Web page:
With a career spanning 60 years, artist Betye Saar (b. 1926, Los Angeles, CA) has made an indelible impact on our nation’s artistic and broader cultural landscape through her prints, collages, assemblages, and installations. A lifelong resident of Southern California, Saar grew up in Los Angeles and Pasadena, where she began her career studying design at Pasadena City College and then at UCLA.
After working in design, she took postgraduate printmaking classes and shifted her practice to fine arts. Saar’s early work, primarily prints and other works on paper, began her signature exploration of African American identity, spirituality and mysticism, and American social and political context.
In the late 1960s, Saar began to experiment with found objects, including photographs, collectibles, family heirlooms, and utilitarian objects, to create assemblages that powerfully address racist histories and propel us into a future of reclamation and change. Saar continues to make new work, building on her celebrated practice while also engaging with evolving personal and societal influences.
Saar’s work has been exhibited and collected by countless museums and arts institutions including, the Whitney Museum of American Art (New York, NY), the Los Angeles County Museum of Art, the Studio Museum in Harlem (New York, NY), the Museum of Contemporary Art (Los Angeles, CA), the Museum of Modern Art (New York, NY), the Walker Art Center (Minneapolis, MN), the Berkeley Art Museum, and the National Gallery of Art (Washington, D.C.).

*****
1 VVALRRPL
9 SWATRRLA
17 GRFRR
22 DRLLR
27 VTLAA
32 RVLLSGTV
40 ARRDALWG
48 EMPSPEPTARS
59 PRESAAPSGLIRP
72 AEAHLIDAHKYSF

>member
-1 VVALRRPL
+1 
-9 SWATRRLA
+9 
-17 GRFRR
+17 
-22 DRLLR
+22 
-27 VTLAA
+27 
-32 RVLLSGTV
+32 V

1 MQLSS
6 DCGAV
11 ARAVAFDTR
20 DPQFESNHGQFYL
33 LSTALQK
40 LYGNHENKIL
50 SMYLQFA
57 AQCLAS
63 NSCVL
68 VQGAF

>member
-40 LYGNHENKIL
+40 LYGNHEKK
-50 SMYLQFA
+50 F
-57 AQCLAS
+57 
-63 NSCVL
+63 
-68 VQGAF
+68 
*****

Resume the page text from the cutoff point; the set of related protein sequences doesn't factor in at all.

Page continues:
Most recognized for her ceramic sculptures, Viola Frey was a multi-disciplinary artist who worked in ceramic, bronze, and glass, as well as working in painting, drawing, and photography. Born in Lodi, CA in 1933, Frey took classes at Stockton College after graduating from high school, and soon after received a scholarship to attend California College of the Arts. She graduated from CCA in 1955 with a BFA in painting, although she was continually drawn to the ceramics department, saying “It seemed more like the real world. It was a community.” She continued her studies at Tulane, but decided to leave early in order to immerse herself in the ceramics community of Port Chester, NY, becoming involved with the Clay Art Center. Frey later relocated to the Bay Area, where over the next many decades she continued to refine her artistic practice. An avid collector of books, art, and other objects, she eventually incorporated bricolage into her creations. She received fellowships from the National Endowment of the Arts and the American Craft Council, and her work has been shown in galleries and museums nationwide, including the Whitney Museum of American Art (NY, NY), the Oakland Museum of California, and Renwick Gallery of the National Collection of Fine Arts, Washington, DC. Frey was also a dedicated arts educator and held a full time teaching position at CCA from 1971 until her retirement in 1999. The school honored her contributions with an honorary doctorate and the title of professor emerita. Frey passed away in her home in Oakland, CA in 2004.
Piñatas: The High Art of Celebration Catalog
Piñatas, ubiquitous and often the focal point of parties and festive occasions across the U.S., are handcrafted and ephemeral objects that signify happiness, joy, release, and celebration. This exhibition touches on the role that they play in modern material culture and how they are made to embody social commentary, along with the ways that artists address piñatas as conceptual and technical launching points for their vision.
The work of traditional piñata artisans is presented alongside the creations of artists who reinvent and reinterpret the piñata through engaging sculptural practices. The contemporary artists featured in this exhibition reconsider the techniques, materials, form, function, and notion of the piñata, forming a new language for expression.